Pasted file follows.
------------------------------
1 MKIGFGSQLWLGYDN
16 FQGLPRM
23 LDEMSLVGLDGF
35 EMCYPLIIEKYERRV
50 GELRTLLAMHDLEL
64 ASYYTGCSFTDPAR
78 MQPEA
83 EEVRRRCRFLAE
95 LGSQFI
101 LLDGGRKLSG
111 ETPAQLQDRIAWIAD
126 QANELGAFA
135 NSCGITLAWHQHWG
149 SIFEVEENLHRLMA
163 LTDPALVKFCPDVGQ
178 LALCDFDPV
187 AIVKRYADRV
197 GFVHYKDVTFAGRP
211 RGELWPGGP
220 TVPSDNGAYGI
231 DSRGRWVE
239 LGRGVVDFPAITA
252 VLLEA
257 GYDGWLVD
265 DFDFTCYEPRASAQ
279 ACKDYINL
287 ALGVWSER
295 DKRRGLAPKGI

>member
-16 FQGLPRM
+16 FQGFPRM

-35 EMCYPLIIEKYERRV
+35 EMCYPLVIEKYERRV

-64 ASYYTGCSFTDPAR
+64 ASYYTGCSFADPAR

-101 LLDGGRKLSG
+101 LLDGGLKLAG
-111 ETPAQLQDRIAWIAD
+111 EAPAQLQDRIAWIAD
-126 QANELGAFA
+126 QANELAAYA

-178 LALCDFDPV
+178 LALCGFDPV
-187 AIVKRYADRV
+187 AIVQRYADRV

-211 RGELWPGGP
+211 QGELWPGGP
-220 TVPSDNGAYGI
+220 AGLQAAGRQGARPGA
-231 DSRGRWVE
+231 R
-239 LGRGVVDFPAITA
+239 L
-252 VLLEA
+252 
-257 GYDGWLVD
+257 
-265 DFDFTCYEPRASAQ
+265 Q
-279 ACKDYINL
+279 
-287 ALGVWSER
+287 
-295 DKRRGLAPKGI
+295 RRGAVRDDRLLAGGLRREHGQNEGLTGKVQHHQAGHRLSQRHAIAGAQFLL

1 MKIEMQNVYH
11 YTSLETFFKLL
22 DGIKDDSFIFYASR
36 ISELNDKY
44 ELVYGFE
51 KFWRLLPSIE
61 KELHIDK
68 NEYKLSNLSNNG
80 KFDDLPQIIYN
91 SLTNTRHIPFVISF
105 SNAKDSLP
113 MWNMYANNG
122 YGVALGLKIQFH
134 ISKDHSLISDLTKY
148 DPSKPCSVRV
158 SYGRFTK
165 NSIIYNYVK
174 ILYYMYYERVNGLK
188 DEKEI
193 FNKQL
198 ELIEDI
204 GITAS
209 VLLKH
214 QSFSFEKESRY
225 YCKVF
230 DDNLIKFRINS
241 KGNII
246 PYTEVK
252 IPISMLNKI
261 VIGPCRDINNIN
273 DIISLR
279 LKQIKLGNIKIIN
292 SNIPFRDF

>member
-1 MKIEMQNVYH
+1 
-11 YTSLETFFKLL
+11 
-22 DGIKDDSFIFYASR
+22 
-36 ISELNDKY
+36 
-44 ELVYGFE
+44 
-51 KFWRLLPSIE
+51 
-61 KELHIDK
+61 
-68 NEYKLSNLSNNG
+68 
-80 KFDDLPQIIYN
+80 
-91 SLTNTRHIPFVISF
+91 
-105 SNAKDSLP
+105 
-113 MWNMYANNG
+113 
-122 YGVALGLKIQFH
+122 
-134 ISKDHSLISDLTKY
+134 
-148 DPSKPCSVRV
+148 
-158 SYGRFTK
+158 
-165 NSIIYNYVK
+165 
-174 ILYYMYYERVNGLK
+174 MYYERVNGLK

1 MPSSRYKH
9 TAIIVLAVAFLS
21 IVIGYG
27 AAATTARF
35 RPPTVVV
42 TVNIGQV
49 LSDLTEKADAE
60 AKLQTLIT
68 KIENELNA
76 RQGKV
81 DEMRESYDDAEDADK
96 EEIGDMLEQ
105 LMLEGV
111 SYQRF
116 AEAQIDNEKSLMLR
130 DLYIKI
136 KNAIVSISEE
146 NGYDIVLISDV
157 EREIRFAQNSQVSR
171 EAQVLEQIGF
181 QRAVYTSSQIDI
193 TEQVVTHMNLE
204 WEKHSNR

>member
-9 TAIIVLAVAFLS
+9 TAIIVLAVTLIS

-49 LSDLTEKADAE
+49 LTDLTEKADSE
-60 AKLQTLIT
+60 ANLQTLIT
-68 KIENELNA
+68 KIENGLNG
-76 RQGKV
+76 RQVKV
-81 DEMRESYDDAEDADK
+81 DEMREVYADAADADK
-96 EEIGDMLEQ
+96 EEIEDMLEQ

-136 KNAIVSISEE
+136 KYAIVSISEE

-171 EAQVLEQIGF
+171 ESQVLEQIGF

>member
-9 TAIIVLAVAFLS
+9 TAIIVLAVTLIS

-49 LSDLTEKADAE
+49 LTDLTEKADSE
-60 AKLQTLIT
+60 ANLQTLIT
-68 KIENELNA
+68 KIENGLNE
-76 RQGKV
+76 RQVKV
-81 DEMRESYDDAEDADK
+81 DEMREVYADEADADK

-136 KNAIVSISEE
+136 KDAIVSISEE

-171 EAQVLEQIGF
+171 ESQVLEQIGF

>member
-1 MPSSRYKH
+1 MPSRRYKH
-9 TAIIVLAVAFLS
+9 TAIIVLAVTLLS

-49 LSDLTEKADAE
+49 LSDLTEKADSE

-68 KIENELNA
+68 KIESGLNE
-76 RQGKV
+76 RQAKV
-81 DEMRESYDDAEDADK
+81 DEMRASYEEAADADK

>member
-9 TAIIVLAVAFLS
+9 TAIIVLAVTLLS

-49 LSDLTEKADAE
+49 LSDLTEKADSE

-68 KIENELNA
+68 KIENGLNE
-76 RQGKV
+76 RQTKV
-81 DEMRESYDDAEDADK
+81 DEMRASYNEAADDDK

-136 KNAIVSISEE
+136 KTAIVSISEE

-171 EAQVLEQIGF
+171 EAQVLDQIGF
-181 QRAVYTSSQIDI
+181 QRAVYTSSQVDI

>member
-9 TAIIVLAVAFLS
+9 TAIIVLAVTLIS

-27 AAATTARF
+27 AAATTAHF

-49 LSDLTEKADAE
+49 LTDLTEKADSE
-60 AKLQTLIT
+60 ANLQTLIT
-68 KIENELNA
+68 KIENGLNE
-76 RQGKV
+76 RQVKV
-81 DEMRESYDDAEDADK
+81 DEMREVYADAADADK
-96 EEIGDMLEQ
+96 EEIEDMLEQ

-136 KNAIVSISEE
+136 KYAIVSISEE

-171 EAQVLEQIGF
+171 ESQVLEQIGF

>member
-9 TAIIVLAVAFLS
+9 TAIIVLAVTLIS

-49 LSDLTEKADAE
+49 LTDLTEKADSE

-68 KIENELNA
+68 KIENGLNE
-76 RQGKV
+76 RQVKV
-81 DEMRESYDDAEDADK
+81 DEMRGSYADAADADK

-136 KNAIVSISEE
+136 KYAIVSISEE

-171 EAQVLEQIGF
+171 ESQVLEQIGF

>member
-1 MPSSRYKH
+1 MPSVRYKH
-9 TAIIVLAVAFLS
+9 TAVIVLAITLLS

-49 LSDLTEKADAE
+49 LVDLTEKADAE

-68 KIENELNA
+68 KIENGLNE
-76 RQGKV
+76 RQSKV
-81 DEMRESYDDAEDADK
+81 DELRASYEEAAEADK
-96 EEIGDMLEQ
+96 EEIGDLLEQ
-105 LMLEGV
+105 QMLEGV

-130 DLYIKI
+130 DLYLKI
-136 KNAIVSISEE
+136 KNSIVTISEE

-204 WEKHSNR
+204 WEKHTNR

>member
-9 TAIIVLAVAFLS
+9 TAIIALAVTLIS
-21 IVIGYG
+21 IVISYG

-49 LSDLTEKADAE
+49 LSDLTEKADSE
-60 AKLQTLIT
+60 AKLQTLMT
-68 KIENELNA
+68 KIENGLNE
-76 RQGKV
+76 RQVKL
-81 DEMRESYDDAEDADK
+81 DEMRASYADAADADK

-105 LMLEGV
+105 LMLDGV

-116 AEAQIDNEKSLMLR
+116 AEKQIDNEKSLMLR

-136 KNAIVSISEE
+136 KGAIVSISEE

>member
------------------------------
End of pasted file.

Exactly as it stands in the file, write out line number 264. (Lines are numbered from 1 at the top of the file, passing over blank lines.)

-9 TAIIVLAVAFLS